Shoe Drops: Nike Halts Vick Sneaker Release

Shoe and sportswear giant Nike announced Thursday that the company would suspend the release of Michael Vick's new shoe -- the Air Zoom Vick V -- but would keep its endorsement contract with the football star pending the legal resolution of his case.

"Nike is concerned by the serious and highly disturbing allegations made against Michael Vick, and we considered any cruelty to animals inhumane and abhorrent," the company said in a statement.

"We do believe that Michael Vick be afforded the same due process as any citizen; therefore, we have not terminated our relationship," the statement continues. "We have, however, made the decision to suspend the release of the Zoom Vick V and related marketing communications."

Wednesday Brian Facchini, a spokesman for Nike, would not say exactly what the company planned to do, if anything, in light of the formal charges now filed against its spokesman.

The federal indictment alleging Vick's participation in organized dogfighting raised new questions about the athlete's marketability and future as a corporate pitchman.

The athletic quarterback has been a moneyed man off the field since he went No. 1 to the Atlanta Falcons in the 2001 NFL draft, inking a string of lucrative endorsement deals with major corporate sponsors. The sponsorship money is in addition to his 10-year, $130 million contract that makes him the highest-paid player in football.

Wayne Pacelle, the president of the Humane Society of the United States, sent Nike CEO Mark Parker a letter in June imploring the shoe and sportswear giant to severe ties with Vick.

"We recognize that Mr. Vick has not been charged with a crime," Pacelle wrote June 18. "But we know that Nike has high standards for its spokespersons, and we urge Nike to terminate its relationship as soon as possible."

At the time, Nike declined the request, announcing instead that the company would honor its multimillion dollar contract with Vick.

"There is no change in the status of the agreement between Nike and football player Michael Vick," a Nike spokesman told The Associated Press at the time.

"He is rightfully presumed innocent and afforded the same due process as any citizen, rather than be tried in the court of public opinion. Nike will continue to monitor the situation but has nothing further to say at this time," the spokesman said.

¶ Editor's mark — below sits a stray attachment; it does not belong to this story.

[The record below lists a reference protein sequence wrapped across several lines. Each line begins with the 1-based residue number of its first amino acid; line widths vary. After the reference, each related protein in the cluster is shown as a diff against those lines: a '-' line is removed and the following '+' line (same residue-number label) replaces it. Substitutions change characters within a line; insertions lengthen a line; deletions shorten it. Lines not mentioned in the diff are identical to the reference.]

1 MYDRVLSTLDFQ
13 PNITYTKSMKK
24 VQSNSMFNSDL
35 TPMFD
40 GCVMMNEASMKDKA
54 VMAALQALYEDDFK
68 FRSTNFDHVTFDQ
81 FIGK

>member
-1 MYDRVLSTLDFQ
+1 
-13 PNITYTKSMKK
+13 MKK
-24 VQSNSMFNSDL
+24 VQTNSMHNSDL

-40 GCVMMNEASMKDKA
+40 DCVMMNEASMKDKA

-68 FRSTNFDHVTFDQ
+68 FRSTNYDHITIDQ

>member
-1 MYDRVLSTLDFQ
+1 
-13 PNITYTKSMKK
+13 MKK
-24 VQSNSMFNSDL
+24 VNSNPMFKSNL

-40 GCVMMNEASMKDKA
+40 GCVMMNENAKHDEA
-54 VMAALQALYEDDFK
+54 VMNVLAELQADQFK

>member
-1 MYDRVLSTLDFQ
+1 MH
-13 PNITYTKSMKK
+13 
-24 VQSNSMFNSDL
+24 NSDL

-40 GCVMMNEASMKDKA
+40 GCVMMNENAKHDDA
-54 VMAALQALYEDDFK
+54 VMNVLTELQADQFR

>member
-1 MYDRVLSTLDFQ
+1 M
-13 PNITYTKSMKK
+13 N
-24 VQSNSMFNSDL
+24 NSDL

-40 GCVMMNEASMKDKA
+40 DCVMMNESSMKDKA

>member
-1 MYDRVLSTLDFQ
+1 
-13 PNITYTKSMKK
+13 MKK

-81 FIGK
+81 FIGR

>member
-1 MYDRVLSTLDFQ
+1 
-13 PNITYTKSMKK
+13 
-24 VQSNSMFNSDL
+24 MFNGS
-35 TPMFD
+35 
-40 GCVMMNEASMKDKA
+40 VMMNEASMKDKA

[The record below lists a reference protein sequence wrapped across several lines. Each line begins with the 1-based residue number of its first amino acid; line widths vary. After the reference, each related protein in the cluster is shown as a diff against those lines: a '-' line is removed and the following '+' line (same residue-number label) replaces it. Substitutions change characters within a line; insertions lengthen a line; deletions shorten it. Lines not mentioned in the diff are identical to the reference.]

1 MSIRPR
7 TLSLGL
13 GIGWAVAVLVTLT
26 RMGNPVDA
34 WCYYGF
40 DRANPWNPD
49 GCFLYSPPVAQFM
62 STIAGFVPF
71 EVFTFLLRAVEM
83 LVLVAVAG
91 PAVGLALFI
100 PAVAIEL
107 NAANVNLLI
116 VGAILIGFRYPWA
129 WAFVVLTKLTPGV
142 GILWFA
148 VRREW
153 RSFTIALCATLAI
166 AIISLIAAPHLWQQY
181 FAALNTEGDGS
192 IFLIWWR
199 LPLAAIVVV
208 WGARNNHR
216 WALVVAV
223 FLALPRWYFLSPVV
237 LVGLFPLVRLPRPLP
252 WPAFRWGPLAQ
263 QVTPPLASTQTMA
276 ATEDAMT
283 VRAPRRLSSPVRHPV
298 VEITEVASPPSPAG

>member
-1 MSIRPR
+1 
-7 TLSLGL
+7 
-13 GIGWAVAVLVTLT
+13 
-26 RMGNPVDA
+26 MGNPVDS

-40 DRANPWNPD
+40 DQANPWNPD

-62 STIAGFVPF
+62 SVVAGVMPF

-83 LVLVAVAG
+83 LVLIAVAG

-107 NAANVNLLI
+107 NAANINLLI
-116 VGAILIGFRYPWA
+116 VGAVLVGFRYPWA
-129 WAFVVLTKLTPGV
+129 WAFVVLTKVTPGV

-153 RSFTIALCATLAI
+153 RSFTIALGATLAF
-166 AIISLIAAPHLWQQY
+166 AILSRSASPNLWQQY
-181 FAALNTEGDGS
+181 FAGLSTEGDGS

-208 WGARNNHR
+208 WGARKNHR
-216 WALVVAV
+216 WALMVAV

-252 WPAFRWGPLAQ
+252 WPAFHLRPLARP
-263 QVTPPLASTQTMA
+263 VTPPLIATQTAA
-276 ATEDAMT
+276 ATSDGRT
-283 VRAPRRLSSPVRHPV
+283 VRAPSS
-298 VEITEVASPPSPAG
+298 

Tuesday's indictment, however, renewed the Humane Society's efforts to pressure Nike -- and any other companies associated with Vick -- to end their deals with the star.

With the suspended sneaker release, the company took a similar approach to the Vick indictment as the NFL, which for now has said that he will be allowed to play in the 2007 season. The Falcons quarterback is expected in court on July 26, the same day the team reports to training camp.

Rawlings, another athletic gear company that calls Vick a spokesman, didn't respond to a message left by ABC News.

Even before Vick's direct involvement in the probe, his ownership of the Virginia house raided by authorities where dogfighting evidence was discovered -- and public outcry -- helped pressure AirTran Airways to opt out of renewing an endorsement deal with Vick.

Eric Dezenhall, a crisis management consultant, said that Vick's future as a pitchman may vary depending on respective corporate profiles.

"Whenever you have something that is viscerally offensive, there is pressure on companies to do something," Dezenhall said. "If a company's considered on the cultural cutting edge, like Nike, you might stand by a controversial person just because of street cred."

There's also no reason for companies to rush to dump Vick, Dezenhall added. That could change, however, if consumers are exposed to specific images or videos showing Vick and dogs involved in the blood sport, or if public sentiment against the NFL star becomes overwhelming.

Corporate spokesmen for Kraft Foods and Coca-Cola, meanwhile, distanced themselves from former promotions that featured Vick.

"There's been a lot we've been correcting all day long," said Laurie Guzzinati, a spokeswoman for Kraft, for which Vick did a promotion during the 2005 season that has since ended.

The message was the same at Coca-Cola, where Susan Stribling said the cola giant -- as well as Powerade, the company's sports drink product -- are no longer under contract with Vick, despite the athlete showing logos for both beverages on the official Mike Vick Web site. Stribling said that Coca-Cola was trying to determine who owned the site so the logos could be stripped.